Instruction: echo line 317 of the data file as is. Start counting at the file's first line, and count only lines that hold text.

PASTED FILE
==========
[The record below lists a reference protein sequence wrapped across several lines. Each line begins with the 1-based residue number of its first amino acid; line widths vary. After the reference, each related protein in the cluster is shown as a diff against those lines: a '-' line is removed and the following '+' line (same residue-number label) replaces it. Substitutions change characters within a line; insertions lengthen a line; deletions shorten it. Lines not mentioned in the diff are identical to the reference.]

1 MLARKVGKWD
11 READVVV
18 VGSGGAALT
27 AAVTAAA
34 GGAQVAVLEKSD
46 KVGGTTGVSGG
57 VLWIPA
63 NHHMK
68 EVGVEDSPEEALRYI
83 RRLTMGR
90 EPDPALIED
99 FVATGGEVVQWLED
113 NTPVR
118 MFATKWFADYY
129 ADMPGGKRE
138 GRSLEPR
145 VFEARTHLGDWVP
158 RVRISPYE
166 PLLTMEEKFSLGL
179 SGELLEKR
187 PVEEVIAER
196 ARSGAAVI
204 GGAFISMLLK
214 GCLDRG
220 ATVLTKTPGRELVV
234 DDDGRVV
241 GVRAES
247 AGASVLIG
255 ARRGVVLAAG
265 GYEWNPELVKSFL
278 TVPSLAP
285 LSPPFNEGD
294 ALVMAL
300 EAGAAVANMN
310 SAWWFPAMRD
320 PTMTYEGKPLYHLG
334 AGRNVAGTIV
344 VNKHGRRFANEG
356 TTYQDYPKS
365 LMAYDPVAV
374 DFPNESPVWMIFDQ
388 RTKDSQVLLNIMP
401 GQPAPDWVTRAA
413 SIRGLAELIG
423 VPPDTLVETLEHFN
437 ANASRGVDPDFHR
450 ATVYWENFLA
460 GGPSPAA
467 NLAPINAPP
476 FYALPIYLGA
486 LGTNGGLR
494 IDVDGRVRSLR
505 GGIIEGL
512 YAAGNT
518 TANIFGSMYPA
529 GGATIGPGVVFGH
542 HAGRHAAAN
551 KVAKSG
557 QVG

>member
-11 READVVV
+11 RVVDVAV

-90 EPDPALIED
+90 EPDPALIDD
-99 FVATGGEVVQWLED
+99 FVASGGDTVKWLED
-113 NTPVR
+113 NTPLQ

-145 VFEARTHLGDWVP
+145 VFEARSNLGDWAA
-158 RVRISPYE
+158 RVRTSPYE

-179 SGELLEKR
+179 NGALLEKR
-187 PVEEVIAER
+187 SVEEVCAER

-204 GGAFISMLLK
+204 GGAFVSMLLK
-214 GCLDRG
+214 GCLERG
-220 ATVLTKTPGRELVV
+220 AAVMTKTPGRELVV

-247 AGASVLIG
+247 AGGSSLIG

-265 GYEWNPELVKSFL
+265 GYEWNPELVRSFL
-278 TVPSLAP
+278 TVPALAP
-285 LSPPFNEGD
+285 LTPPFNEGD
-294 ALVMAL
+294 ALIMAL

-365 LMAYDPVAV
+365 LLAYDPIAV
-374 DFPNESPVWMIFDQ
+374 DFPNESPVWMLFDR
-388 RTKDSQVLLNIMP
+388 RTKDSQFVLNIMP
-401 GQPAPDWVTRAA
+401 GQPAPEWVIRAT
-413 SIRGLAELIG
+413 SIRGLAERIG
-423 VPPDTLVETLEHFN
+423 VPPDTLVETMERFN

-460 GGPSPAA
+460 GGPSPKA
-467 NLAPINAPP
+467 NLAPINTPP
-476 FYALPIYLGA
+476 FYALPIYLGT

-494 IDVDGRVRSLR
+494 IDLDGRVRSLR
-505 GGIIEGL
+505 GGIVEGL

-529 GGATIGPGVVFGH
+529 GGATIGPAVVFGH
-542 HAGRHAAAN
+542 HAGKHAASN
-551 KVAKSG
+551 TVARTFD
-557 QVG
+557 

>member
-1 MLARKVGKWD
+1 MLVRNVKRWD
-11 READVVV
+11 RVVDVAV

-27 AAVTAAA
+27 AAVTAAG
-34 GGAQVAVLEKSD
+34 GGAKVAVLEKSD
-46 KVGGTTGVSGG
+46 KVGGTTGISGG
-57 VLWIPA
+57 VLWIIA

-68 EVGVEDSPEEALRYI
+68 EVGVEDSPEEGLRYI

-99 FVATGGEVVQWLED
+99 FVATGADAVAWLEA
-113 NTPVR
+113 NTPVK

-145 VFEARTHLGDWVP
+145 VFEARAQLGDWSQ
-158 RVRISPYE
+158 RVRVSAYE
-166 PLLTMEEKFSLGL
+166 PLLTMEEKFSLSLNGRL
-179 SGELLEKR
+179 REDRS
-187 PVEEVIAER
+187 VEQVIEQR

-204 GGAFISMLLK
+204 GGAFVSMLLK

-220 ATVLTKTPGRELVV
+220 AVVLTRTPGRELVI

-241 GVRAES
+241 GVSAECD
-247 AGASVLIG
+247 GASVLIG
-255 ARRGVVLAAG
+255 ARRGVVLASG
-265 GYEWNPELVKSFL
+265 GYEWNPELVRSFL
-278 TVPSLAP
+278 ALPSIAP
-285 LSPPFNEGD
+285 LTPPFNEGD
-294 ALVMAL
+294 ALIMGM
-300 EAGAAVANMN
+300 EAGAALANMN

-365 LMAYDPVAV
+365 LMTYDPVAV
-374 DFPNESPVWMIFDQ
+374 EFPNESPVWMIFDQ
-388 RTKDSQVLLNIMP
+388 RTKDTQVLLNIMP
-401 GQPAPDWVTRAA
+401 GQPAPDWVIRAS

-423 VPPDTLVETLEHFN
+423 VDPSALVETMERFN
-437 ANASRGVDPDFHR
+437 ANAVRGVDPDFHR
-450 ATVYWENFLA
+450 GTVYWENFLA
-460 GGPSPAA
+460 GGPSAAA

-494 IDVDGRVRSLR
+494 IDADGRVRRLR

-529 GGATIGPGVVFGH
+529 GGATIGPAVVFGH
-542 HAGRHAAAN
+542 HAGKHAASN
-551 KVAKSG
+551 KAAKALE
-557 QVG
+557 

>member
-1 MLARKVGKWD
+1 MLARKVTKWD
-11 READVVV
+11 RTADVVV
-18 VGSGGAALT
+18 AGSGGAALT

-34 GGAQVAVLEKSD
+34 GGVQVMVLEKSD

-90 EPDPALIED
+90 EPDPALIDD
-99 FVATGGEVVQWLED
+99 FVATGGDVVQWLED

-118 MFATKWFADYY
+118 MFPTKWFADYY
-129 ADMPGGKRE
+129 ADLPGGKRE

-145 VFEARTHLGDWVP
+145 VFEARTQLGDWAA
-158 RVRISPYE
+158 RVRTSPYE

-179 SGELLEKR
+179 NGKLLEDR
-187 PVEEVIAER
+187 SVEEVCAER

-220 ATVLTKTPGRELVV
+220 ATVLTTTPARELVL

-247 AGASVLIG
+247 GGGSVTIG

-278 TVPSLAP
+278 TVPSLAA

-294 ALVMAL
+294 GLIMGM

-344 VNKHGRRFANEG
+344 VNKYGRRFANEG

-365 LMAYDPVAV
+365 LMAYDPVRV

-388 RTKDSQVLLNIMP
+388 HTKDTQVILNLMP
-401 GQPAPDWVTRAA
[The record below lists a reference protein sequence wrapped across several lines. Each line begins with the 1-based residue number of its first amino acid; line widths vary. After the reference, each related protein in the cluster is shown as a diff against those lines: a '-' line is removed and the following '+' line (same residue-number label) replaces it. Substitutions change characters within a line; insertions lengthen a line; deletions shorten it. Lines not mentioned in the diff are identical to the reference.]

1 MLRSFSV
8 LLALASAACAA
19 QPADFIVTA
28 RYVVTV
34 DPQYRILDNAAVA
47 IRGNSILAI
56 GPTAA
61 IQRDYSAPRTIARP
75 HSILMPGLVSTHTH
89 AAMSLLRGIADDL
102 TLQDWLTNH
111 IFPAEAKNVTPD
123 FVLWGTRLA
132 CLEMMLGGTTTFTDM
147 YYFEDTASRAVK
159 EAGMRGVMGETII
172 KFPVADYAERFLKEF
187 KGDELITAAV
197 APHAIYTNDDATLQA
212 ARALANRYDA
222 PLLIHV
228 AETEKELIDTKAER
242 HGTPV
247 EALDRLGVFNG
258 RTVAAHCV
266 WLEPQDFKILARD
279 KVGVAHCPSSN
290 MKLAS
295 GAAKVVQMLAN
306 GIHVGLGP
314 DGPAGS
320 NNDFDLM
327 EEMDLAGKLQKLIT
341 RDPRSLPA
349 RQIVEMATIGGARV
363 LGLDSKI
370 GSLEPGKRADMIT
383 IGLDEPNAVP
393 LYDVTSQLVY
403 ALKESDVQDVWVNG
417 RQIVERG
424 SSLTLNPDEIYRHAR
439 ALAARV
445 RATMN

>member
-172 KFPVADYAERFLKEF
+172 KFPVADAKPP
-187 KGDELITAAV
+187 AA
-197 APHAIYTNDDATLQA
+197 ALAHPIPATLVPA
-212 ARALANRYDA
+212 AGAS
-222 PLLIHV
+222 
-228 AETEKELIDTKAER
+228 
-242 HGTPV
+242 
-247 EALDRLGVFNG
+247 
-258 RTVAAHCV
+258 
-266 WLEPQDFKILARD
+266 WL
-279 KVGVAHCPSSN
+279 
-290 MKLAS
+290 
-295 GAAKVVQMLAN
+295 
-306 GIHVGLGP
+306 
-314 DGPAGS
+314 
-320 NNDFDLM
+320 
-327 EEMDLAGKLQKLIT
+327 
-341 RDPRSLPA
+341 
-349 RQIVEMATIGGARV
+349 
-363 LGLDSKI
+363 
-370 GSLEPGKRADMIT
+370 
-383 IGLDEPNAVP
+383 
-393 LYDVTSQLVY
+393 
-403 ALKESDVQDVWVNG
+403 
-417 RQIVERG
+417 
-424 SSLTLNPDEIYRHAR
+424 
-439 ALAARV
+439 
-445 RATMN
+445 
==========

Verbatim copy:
-327 EEMDLAGKLQKLIT